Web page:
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Spain Approves Sale of Aena, Management Contracts for Airports

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July 15 (Bloomberg) -- Spain’s Cabinet approved the sale of a 49 percent stake in the state-owned airport operator Aena Aeropuertos and of management contracts for its two biggest airports in Madrid and Barcelona.

Two companies will be created and the firms that win the contracts to manage the airports will take a 90.05 percent stake in each, leaving the remaining 9.95 percent with Aena, Development Minister Jose Blanco said today in Madrid. The Cabinet also authorized the sale of as much as 49 percent of Aena Aeropuertos, which has already hired Royal Bank of Scotland Group Plc to seek buyers.

Spain’s Socialist government is selling assets as it seeks to reduce the amount of debt it needs to issue to finance a budget deficit that was the third-largest in the euro region last year. It also plans an initial public offering of lottery operator Sociedad Estatal Loterias y Apuestas del Estado this year as it tries to win back investor confidence and stem contagion from the sovereign debt crisis.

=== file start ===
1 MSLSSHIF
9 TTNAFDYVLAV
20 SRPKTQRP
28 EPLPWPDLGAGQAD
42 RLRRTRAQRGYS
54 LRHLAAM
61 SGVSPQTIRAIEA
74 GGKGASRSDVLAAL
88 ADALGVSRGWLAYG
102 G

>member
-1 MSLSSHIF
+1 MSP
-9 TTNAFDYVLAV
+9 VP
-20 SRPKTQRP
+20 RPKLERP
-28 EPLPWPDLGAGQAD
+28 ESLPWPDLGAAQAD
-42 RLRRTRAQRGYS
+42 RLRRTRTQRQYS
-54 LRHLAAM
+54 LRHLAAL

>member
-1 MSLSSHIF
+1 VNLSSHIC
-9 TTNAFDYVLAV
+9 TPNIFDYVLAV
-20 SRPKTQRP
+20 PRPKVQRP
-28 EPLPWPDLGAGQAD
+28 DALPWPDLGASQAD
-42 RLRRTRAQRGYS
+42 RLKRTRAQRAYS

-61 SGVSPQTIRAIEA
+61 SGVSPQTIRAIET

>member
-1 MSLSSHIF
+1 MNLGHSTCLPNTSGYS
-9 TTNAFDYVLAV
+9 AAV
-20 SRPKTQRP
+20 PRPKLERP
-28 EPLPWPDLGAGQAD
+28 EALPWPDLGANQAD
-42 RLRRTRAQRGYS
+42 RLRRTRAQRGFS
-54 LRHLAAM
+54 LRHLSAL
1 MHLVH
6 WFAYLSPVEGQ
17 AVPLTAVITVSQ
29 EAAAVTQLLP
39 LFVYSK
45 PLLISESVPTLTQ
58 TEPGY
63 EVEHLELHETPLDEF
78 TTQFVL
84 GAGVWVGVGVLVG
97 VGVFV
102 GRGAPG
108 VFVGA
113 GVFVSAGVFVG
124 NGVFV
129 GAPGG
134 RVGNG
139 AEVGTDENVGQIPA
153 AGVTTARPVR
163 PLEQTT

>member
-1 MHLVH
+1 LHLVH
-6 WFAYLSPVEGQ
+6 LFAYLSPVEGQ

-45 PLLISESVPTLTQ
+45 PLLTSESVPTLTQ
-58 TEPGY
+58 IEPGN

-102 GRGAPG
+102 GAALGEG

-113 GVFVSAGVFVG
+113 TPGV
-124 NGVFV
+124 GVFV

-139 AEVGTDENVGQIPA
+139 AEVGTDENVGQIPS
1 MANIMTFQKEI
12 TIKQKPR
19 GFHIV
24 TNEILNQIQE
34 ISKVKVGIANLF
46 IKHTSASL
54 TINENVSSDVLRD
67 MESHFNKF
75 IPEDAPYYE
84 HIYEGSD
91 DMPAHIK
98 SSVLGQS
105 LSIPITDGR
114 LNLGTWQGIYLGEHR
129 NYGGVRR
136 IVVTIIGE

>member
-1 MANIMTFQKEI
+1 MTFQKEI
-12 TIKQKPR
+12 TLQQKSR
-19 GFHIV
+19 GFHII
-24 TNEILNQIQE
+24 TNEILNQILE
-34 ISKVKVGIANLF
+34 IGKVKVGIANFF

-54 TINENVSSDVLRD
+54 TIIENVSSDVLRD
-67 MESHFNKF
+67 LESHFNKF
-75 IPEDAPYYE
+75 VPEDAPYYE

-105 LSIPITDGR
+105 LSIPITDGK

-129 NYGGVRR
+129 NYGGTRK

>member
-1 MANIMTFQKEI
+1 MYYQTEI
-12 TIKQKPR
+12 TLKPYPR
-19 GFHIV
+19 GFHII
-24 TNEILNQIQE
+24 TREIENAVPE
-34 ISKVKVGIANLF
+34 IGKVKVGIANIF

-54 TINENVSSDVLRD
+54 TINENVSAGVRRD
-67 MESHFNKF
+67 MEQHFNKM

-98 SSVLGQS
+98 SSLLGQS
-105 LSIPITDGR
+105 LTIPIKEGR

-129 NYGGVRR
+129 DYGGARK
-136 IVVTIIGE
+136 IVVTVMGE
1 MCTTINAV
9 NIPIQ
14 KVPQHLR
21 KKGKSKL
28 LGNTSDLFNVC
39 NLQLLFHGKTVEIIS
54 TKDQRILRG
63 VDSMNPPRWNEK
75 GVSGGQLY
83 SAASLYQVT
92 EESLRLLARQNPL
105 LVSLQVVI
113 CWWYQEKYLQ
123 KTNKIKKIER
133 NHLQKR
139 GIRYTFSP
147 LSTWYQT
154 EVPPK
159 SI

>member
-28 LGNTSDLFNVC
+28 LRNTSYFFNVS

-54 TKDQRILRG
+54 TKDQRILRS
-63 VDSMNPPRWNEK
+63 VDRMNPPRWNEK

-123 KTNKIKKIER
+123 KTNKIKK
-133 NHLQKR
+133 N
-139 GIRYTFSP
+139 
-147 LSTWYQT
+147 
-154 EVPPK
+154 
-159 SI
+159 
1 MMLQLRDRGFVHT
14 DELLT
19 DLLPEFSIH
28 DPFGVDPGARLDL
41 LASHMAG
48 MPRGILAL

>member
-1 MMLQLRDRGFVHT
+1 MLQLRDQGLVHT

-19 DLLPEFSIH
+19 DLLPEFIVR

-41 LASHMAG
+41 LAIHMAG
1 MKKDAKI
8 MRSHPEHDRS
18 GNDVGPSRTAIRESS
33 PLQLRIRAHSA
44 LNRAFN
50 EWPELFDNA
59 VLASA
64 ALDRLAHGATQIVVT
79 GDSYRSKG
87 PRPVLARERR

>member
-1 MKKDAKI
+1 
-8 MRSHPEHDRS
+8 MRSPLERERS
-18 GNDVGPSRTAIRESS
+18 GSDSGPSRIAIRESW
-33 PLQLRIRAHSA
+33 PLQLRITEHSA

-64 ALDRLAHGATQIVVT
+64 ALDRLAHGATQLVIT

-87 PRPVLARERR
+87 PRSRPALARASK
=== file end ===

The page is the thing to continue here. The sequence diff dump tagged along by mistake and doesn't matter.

The management contracts are for 20 years, extendable by another five, longer than the 15-year period the government proposed in a presentation in June. The Madrid tender will raise at least 3.7 billion euros ($5.2 billion) and the Barcelona sale 1.6 billion euros, the Development Ministry said in a statement.

The operators will also have to pay an annual fee equivalent to 20 percent of revenue. In 2012 that fee will be 150 million euros for Madrid and 80 million euros in Barcelona.

Aena handles 200 million passengers annually in 47 Spanish airports and the 28 it manages outside Spain. Madrid Barajas and Barcelona El Prat are Europe’s fourth- and ninth-busiest airports with 49.8 million and 29.2 million passengers a year respectively. In 2010, Barajas reported a net loss of 134.7 million euros and El Prat lost 73.9 million euros after tax.

To contact the reporter on this story: Angeline Benoit in Madrid at abenoit4@bloomberg.net

To contact the editor responsible for this story: Craig Stirling at cstirling1@bloomberg.net

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